Defy Conventional Retirement Investing With These Cash Kings
Financial planners routinely advise clients to plan for a retirement nest egg that can be drawn down at a 4% annual rate.
#-ad_banner-#Ongoing investment gains in the retirement portfolio, coupled with that 4% drawdown, is often expected to be sufficient to meet income needs without running the risk of rapidly depleting your portfolio.
The problem: you need a portfolio valued at well over a million dollars to meet most budgets.
With two market crashes since 2000, most portfolios have fallen well short of such a lofty goal. And withdrawing a higher percentage every year in retirement risks depleting your nest egg too soon, which can lead to financial ruin.
There is a better way to plan for retirement, a way that does not rely on arbitrary investing rules.
To Trust Or Not To Trust The 4% Rule?
Fidelity Investments recently found that investors heading into retirement, people age 55 to 64 with both a 401K and an IRA, had a combined average balance of $261,400. Those with only a 401K had a balance of just $165,200. Using the 4% rule means living on less than $10,500 a year or about $871 per month in addition to the $1,294 average monthly benefit from social security.
A portfolio evenly split between stocks and bonds would have earned 5.9% over the past ten years, though an increase in the withdrawal rate to 6% of the average portfolio balance still means living on just over $15,600 a year.
Worse yet for income investors: The portfolio only yielded a dividend of 2.9% annually over the period.
But there is a way to position your portfolio that could provide for a higher return and a stable cash payout.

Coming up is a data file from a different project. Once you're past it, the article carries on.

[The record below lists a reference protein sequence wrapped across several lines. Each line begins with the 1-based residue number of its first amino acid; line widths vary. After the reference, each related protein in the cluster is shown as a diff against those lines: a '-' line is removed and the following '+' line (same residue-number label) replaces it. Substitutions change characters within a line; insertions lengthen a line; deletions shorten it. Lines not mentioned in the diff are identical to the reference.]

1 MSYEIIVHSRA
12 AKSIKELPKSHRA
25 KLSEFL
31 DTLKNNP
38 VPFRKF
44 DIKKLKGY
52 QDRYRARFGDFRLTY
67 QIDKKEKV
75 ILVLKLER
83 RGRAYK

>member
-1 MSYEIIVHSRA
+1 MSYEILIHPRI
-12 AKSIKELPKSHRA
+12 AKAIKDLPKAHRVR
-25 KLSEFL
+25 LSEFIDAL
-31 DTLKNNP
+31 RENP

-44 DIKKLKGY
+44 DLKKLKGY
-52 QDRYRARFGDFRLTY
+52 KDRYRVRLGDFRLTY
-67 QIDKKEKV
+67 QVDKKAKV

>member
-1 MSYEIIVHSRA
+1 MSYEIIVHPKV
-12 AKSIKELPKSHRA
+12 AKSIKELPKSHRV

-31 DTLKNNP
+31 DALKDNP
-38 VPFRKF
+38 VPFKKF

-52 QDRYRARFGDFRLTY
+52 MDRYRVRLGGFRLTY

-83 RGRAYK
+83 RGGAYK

A Cash King Portfolio
Positioning in Dividend Aristocrats, which I’ll focus on in a moment, offer benefits beyond most other stocks:
- As mature companies with strong cash flows, share prices are generally not as volatile as other stocks. The stable trading patterns mean reduced risk, which may enable you to increase the weighting of stocks over bonds. Over the long haul, stocks still tend to outperform bonds.
- As cash flow machines, dividends can help provide for spending needs without having to sell shares.
In fact, a portfolio comprised of 35% bonds and the three dividend aristocrats below would have yielded a total return of 7.9% over the past ten years, with an annual return of 4.6% in dividends. That extra 2% return means thousands more every year in retirement, even on the average portfolio.
A company is deemed a dividend aristocrat after increasing its dividend payout each year for the past 25 years, and it must continue to do so each year to maintain that status.
Increasing the annual withdrawal rate to $22,000 means a total annual income of just over $37,000 including social security, about 75% of the median household income. This withdrawal rate would bankrupt the traditional portfolio of 50/50 stocks and bonds even before the age of 85. Investing in cash kings provides for years of additional spending and a sizeable annual cash return.